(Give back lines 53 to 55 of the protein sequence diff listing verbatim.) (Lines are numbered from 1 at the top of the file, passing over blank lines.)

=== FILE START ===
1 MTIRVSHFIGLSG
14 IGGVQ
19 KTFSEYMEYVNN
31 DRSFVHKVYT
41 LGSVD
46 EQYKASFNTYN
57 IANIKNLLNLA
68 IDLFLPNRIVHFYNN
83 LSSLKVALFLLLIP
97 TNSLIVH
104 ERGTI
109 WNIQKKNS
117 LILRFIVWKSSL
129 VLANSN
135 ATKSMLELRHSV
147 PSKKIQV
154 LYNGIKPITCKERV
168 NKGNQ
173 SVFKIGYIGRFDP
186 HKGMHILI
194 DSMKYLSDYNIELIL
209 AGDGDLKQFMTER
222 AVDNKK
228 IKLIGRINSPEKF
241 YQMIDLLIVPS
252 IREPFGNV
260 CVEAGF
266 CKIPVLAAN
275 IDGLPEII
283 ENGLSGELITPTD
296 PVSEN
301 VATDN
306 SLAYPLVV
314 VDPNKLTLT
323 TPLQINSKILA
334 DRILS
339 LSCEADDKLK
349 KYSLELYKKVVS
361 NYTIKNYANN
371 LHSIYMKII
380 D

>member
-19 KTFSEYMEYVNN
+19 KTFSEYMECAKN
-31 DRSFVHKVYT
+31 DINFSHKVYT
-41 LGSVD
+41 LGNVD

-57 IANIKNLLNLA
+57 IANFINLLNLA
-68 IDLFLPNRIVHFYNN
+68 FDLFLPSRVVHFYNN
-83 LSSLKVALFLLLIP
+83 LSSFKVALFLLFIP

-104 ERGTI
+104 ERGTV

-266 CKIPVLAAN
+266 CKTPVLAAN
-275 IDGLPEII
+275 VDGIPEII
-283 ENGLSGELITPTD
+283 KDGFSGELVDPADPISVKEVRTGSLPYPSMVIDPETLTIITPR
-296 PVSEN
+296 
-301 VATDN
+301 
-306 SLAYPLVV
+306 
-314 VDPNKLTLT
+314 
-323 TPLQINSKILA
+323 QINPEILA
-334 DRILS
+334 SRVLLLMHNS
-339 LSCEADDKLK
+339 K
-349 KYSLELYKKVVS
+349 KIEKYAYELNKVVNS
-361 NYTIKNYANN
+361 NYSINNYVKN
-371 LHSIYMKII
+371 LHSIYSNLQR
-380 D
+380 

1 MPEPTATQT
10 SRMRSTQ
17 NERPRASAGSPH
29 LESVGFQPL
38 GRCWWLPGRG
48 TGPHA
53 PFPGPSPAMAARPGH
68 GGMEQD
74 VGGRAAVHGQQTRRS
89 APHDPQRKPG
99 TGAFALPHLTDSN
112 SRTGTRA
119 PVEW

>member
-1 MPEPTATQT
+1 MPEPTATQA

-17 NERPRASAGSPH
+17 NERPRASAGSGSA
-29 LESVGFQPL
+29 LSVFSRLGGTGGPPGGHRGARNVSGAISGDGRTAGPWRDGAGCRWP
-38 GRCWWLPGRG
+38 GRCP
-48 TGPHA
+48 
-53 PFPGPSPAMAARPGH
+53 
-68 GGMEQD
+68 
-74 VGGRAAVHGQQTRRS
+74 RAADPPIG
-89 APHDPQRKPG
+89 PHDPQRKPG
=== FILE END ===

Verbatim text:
-83 LSSLKVALFLLLIP
+83 LSSFKVALFLLFIP

-104 ERGTI